LSE Price
320p
Change
-3.0%
Mkt Cap (£m)
372.4
P/E (fwd)
35.0
Yield (fwd)
0.7



  Is Purplebricks fundamentally strong or weak? Find out More »


25 Comments on this Article show/hide all

V4Value 20th Sep 6 of 25
2

In reply to caymans911M, post #2

Hi caymans911M. Try not to dwell on lost profits or you will go mad, trust me. I made 50%+ returns on BooHoo last year and the share has continued to soar ever since!! 40% is an excellent return. Nobody will ever buy at the bottom and sell at the top, it just doesn't happen. Try not to mix up your investment strategy, be clear about whether you are investing quantitatively using the Stockopedia ranks and metrics because you can always find advice that supports your bias, e.g. run your winners. There is a lot of great advice on this site and so much to learn, but mostly you'll learn from your investing mistakes. I generally hold on to losers too long and convince myself they are value stocks. This is the hardest part of investing - when to sell. If you have system, stick to it and take the emotion out of it. Easier said than done, believe me. Good luck with your investing and well done with a 40% profit!!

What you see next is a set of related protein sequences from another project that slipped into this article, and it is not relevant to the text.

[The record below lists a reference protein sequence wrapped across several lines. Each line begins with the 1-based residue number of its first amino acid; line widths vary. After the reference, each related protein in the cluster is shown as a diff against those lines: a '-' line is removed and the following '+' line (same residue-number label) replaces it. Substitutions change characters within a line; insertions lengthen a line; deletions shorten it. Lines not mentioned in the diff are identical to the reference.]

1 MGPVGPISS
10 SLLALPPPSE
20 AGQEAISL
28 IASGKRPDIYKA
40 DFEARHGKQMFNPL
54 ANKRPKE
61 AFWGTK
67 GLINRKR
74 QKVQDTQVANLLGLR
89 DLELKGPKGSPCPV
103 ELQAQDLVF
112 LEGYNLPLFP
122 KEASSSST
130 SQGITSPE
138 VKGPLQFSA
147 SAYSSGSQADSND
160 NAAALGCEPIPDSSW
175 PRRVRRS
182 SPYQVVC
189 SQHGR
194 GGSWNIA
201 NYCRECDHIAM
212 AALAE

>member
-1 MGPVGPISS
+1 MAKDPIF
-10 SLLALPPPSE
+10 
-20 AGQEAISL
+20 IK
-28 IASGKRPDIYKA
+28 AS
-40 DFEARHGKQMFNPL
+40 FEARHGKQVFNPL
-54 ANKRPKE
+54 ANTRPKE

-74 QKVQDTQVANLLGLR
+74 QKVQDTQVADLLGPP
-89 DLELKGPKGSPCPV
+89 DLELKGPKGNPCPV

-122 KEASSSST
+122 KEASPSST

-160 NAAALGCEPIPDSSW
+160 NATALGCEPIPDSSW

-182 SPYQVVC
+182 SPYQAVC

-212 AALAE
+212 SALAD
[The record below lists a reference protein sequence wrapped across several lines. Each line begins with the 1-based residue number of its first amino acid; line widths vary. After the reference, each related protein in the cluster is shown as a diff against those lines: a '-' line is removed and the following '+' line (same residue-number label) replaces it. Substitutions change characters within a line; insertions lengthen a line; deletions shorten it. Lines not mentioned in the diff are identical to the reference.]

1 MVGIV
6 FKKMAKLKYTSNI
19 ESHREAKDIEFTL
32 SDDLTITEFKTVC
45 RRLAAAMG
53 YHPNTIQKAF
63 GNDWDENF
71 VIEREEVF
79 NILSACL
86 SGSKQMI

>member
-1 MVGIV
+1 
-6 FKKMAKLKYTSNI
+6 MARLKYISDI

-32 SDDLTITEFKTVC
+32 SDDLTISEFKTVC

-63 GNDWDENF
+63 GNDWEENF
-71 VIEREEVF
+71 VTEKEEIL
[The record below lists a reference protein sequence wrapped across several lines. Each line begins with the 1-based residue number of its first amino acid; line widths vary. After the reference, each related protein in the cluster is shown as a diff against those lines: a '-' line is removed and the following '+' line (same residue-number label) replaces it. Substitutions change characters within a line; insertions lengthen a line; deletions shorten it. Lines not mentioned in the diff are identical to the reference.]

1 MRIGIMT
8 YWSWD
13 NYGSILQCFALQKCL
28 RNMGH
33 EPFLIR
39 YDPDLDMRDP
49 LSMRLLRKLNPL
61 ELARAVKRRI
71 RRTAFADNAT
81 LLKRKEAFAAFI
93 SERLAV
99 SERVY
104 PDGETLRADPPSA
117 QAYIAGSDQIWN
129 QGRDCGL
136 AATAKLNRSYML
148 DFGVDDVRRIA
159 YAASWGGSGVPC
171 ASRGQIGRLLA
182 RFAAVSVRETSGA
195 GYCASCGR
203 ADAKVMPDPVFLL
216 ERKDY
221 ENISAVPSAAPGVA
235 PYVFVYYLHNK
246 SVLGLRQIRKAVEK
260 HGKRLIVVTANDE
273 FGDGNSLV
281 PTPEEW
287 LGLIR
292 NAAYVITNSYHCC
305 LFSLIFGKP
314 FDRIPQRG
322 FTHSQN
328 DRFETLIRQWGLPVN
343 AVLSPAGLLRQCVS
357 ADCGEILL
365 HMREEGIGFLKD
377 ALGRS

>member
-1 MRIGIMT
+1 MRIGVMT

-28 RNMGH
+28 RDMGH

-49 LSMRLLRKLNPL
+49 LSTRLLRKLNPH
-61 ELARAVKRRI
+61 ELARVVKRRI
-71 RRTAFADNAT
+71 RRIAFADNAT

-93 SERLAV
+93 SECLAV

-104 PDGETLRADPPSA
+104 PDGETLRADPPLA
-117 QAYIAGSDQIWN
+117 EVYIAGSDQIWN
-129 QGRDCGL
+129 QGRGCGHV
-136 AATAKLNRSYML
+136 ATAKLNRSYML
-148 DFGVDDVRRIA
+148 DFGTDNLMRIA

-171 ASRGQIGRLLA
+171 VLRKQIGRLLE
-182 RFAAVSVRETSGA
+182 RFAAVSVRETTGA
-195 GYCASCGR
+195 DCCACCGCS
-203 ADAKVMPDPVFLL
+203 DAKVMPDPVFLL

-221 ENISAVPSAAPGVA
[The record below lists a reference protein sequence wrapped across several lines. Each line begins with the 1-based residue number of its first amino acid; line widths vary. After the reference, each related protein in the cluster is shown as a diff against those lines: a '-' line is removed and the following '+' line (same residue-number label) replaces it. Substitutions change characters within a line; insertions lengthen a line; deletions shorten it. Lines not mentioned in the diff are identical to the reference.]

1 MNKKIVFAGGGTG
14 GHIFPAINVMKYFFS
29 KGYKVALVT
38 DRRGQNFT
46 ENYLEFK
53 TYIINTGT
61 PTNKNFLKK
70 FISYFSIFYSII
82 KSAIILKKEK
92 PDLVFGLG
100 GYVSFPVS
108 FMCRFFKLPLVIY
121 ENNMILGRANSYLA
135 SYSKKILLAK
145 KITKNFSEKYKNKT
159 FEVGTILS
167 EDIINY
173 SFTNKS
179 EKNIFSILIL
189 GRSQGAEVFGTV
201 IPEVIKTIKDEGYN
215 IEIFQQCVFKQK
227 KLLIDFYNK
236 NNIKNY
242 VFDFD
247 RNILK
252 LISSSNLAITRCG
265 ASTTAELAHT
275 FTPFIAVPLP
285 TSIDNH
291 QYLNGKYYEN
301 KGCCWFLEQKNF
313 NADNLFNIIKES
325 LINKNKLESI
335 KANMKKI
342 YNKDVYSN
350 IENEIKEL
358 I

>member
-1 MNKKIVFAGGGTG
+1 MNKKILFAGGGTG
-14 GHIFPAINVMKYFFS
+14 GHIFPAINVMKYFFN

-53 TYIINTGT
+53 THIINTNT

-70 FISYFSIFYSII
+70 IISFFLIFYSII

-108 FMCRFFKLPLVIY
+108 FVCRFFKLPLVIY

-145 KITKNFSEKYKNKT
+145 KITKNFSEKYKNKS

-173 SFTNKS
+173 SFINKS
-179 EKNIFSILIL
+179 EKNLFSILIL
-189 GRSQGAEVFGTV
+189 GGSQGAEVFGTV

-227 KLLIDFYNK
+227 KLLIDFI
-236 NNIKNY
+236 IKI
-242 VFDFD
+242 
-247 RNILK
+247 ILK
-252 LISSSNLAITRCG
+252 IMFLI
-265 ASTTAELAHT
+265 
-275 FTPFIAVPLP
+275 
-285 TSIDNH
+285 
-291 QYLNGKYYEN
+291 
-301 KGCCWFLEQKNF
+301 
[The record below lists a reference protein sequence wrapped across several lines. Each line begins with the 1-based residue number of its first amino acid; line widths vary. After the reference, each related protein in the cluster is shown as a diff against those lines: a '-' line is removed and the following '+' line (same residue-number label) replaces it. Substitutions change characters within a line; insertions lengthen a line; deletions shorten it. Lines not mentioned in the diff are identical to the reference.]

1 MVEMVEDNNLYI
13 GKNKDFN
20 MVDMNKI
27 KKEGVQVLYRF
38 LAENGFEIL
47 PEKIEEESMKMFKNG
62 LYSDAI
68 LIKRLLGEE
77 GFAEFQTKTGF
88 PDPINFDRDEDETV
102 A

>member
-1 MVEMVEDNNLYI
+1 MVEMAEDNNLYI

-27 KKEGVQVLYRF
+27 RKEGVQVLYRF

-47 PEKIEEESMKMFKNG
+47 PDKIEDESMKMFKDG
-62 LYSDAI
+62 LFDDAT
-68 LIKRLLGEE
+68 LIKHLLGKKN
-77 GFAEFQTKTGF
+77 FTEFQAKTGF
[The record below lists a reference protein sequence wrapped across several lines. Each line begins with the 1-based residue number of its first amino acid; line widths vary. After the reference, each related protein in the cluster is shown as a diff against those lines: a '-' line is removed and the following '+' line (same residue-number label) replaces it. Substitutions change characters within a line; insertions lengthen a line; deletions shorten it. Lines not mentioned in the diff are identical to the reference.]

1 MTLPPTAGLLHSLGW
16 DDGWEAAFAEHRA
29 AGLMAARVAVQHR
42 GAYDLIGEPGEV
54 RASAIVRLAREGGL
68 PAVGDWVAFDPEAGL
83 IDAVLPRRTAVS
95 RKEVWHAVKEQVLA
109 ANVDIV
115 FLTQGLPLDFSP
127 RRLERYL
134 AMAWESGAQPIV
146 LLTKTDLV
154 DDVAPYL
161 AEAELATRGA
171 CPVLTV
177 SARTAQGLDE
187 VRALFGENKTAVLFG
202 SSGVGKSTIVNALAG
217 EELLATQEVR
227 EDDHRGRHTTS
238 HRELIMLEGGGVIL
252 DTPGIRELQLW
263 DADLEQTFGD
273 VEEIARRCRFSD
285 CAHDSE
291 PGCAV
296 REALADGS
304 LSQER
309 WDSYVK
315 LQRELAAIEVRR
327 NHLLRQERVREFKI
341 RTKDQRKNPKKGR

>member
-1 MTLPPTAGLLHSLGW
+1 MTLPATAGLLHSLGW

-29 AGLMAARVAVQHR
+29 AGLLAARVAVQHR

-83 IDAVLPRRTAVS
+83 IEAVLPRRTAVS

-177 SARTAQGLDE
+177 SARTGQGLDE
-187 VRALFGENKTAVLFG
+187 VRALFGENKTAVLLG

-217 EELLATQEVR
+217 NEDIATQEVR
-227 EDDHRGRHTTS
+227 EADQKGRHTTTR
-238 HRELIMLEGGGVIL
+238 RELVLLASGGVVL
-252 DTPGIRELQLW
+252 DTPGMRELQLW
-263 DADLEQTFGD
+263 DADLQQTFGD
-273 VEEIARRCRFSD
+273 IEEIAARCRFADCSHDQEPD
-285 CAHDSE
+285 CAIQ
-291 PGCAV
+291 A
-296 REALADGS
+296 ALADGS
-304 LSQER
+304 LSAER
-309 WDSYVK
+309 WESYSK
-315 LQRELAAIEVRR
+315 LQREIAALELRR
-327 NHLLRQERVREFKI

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zeibots 20th Sep 7 of 25
3

Interesting article, using StockRanks Stylesis helpful in selecting stocks for entries to avoid Sucker Stocks etc. However as for all entries the important factor is the timing. The only way I know how to time entries as well as exits is to use technical analysis as well as fundamentals. Stockopedia is the most reliable site that I know in assessing the fundamentals of equities and it has a proven track record to confirm this.